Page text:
We sip our coffee, occasionally meet people who are interesting, we are allowed to make ourselves comfortable on the floor, leaning against the stacks, and thumbing through a book of poetry. No one disturbs us. There isn’t the same reverence as in a library, and you cannot leave with the book unless you pay for it, but it is still a place of print and paper and community. Something not yet replaced by the Internet. Something good, but not without its price. And I don’t mean money.

  5. delialloyd June 8, 2010 at 10:44 pm #

    Agree that bookstores sort of half fill the void. But there is the underlying commercialization vibe you note (coming soon: a post on the commercialization of reading!) Thanks for dropping by!

  6. C.M. Mayo June 9, 2010 at 6:01 am #

    Excellent piece, Delia, thanks. In Washington DC my local library was just, well, gross. There was no place anywhere to sit and read in even semi-privacy, it was run-down, noisy as a bus station, and all the reading chairs were taken up by napping homeless people. The other DC library I could get to fairly easily burned down. The problem isn’t just Washington DC, of course. Many urban libraries lack funds and grapple with the issue of how to remain a library, open to the public, and not turn into Homeless Magnet Central? It’s a public space, so the homeless, like any other citizens, should be welcome. (And I very much agree with your point that good public libraries can help make us all better citizens.) The problem is, not all but many homeless people come not for the books, but to nap and use the facilities. Also,many are mentally unstable (a terrible challenge for the library’s staff) and they frighten off the very people who would like to use the space for what it is: a library. No doubt, some homeless people are perfectly sane and they do use the library to read and research. That said, alas, while in DC, I more often than not, I end up at the Barnes & Noble. On a more positive note: a neighborhood group has recently started to organize a “friends of the library” campaign which looks promising.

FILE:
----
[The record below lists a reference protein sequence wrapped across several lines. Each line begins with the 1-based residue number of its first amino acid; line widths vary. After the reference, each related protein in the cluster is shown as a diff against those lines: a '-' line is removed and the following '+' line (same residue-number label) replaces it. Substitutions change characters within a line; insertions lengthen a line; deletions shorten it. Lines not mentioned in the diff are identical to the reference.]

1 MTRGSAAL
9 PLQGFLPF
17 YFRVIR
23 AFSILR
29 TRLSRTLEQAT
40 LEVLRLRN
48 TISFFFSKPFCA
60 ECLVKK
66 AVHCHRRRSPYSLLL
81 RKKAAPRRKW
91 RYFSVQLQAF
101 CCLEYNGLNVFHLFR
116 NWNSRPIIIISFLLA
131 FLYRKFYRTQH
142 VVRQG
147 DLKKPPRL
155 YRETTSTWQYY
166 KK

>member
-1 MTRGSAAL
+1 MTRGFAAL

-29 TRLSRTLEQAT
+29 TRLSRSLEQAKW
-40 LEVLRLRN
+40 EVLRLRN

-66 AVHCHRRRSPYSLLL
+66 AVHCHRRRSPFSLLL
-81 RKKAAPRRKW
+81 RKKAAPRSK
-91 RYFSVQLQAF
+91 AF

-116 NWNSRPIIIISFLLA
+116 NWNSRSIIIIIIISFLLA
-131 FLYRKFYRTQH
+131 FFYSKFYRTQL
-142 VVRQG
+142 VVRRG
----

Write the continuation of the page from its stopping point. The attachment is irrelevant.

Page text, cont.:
7. delialloyd June 9, 2010 at 9:37 am #

    Agree that homeless problem is an issue, @CM. We have that here, even in my Keatsian branch. It’s a shame and the outgrowth of a different social problem, of course. Again, runs to @biglittlewolf’s point that, increasingly, book stores are serving the function of acting as quasi-libraries (with attendant commercialization of the reading experience which flows from that). Thanks for your comments.

  8. Cecilia June 11, 2010 at 4:41 am #

    Great story, Delia. I agree with everything you wrote. My first part-time job when I turned 16 was at a local Boston library, and I worked my way through high school there. Now as a mother, I can’t think of any institution outside school that is more important to introduce to my son. Our weekly visits have been instrumental in helping him develop his love for reading. I’m so, so grateful that in our town our already good library is actually undergoing a major *expansion,* but I feel very sad for what is happening to libraries in general. I’m saddened enough as it is with the idea that people now read books on machines…I guess I shouldn’t be surprised that libraries are next on the chopping block!

  9. delialloyd June 11, 2010 at 10:32 am #

    Thank you Cecilia. It is an integral part of our family life as well!

  10. Shelley June 13, 2010 at 9:31 pm #

    My local library is one of the places I go when I get (less often lately) homesick for the US – it seemed like familiar territory. Mind, a do see a lot of unhelpful council employee staff – they are rather institutionalised I think, so having to become useful isn’t always bad thing! The recession will have a lot of knock on effects and I can see that libraries are vulnerable. Not sure if it is a ‘statutory’ or ‘non-statutory’ function of the local council, but if the latter, library services (and all others) are certain to be slashed, painful as it will be.